Is there anything more satisfying than holding a printed book in your hands?
I am undeniably thankful for digital books. I love that I can check e-books out from a local library in Wisconsin and have them delivered — as if by magic — to my Kindle in Ukraine. Technology makes reading so much more accessible in hard-to-reach destinations.
Yet, when given the opportunity, I’ll immediately make a beeline to a printed book. And, quite honestly, there are books that are better suited in print. A digital copy just wouldn’t do some e-books justice.
So, when we arrived in the United States at the end of June, one of the first places we went was the local library. I had prepped a list of graphic novels, coffee table books, and picture books I wanted to check out, if possible, simply because I finally had the opportunity. It’s been an absolute pleasure to end my days with a book in my hands — complete with illustrations, photographs, and that special something you just can’t get with an e-book.
My Grandmother Asked Me to Tell You She’s Sorry by Fredrik Backman (3/5 stars)
Three-line review: Backman, author of A Man Called Ove (which I loved), once again weaves a rich tale driven by complex characters and a touch of magical whimsy. I enjoyed the subtle details dripped into text, including the title names and line drawings at the beginning of every chapter, but also found mention of some character tics to be overkill. Overall, I liked the story told from the perspective of an almost-eight-year-old child, but the pacing plodded, leaving this one a bit “meh” for me.
What Do You Do With An Idea? by Kobi Yamada (5/5 stars)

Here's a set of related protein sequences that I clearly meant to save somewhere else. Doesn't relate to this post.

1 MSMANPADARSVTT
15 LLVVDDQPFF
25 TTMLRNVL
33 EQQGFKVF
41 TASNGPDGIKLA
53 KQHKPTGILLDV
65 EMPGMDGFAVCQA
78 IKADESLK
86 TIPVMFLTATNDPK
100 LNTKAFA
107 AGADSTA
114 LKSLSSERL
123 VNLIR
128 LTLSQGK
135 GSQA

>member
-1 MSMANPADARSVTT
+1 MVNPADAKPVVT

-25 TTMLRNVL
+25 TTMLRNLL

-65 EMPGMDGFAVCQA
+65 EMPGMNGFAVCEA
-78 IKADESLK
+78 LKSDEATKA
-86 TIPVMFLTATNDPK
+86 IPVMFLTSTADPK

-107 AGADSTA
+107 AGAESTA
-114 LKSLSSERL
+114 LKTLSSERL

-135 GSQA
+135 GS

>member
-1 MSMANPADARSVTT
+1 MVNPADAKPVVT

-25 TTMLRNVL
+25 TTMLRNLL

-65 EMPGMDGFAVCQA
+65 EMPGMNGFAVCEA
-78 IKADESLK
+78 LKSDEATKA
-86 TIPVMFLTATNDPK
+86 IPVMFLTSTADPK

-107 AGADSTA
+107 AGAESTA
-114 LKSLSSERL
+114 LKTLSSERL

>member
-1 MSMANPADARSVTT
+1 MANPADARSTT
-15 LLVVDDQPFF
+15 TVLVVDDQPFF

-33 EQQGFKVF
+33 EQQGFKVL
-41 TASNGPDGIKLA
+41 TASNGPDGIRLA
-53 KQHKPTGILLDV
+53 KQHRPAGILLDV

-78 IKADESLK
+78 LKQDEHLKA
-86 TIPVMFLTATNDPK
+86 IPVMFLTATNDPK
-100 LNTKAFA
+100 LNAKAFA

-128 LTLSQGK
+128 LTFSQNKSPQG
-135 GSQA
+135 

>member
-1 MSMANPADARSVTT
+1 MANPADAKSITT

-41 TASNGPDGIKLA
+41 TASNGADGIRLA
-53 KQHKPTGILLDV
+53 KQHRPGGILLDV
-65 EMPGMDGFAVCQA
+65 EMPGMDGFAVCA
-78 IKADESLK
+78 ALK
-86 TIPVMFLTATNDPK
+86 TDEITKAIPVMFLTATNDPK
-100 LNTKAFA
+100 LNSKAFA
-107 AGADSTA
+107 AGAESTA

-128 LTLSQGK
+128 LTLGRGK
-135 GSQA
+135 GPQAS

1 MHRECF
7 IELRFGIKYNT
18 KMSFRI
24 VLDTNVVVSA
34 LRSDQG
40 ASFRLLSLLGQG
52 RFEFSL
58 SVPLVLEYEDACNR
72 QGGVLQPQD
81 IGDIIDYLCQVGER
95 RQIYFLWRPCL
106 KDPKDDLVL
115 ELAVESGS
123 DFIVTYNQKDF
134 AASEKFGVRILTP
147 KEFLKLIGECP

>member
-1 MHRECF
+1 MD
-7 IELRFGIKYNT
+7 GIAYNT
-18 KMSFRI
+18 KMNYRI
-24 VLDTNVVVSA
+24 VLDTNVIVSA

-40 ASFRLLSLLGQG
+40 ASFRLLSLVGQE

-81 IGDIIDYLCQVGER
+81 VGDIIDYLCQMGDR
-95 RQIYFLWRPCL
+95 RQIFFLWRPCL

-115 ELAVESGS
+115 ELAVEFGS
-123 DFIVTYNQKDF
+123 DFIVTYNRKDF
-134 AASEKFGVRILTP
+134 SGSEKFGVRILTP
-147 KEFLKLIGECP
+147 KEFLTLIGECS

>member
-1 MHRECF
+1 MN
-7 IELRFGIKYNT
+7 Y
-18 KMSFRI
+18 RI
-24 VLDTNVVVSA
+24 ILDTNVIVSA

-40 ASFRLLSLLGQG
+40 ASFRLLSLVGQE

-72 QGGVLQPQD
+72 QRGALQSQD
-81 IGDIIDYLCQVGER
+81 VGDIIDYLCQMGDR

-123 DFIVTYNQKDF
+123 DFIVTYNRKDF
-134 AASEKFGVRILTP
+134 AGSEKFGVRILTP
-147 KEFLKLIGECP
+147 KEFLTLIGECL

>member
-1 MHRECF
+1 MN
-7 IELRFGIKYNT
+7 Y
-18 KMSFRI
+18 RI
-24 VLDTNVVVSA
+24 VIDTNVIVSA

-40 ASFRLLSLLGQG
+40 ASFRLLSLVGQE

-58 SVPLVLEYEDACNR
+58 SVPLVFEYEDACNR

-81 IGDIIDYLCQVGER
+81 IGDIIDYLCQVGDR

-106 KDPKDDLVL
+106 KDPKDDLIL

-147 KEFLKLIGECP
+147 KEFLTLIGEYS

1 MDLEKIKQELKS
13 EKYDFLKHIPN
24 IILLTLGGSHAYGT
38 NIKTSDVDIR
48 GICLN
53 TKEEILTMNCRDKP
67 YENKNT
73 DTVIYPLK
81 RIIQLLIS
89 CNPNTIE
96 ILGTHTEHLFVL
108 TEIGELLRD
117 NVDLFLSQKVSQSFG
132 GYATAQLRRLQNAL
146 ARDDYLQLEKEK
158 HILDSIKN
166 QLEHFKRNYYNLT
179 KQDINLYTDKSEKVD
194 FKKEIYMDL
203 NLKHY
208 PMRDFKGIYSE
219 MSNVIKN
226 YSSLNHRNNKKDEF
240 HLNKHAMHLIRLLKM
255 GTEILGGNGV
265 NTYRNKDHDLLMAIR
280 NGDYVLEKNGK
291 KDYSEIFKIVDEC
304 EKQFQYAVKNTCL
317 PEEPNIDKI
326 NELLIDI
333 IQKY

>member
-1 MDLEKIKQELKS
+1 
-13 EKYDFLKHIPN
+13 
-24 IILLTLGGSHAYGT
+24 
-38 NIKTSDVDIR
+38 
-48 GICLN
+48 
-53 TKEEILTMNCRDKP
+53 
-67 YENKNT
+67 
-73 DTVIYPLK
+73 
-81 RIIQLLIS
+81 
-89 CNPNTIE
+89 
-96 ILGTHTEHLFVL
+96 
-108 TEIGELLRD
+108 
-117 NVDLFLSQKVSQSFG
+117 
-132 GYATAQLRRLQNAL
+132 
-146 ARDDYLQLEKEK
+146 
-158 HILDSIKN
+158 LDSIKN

Three-line review: This highly creative picture book is just as relevant (if not more so!) for adults as it is for kids. Important life lessons are often baked into children’s books, and the one in this book — that ideas should be nurtured despite discouragement — feels particularly relevant as kids are cornered into societal norms and expectations. I especially loved that the idea is personified as an egg in need of incubation before being ready to hatch.
Word By Word: The Secret Life of Dictionaries by Kory Stamper (5/5 stars)
Three-line review: Word nerds, unite! This book — part memoir, part historical reference, part cultural ethnography — is a wonderful deep dive into the day-to-day work that goes into creating the dictionary while also exploring the rich history of language. Stamper’s writing is engaging and humorous, which made this interesting topic all the more compelling to read about.
The Signature of All Things by Elizabeth Gilbert (5/5 stars)
Three-line review: This juicy, rich novel follows the life story of Alma Whittaker, a talented botanist and brilliant daughter of a hugely successful and rich business owner. Though Alma’s story isn’t always remarkable and she isn’t always likable, she is human, and this book masterfully let me, the reader, intimately live Alma’s life with her, as if I was her shadow. I loved every word of this book and slowed my reading as I neared the conclusion because I didn’t want it to end.
Six Dots: A Story of Young Louis Braille by Jen Bryant (4/5 stars)
Three-line review: One reason I turn to kids’ books is to get the birds-eye view on topics I know nothing about, such as the creation of Braille. The author did an excellent job hitting the highlights of young Braille’s life and how he invented a reading system for the blind at age 15. I particularly like the author’s note about how, when we think of great inventors, we often don’t think of Louis Braille, but his system surrounds us each and every day, and he deserves more recognition than he gets.
Tiny, Perfect Things by M.H. Clark (5/5 stars)
Three-line review: Open your eyes … the world is filled with fascinating details if you just take a moment to look around. Kids don’t generally need a reminder to slow down and observe the world, but as an adult reading this picture book, I appreciated the message. The simple, bold drawings were a bonus feature for this one.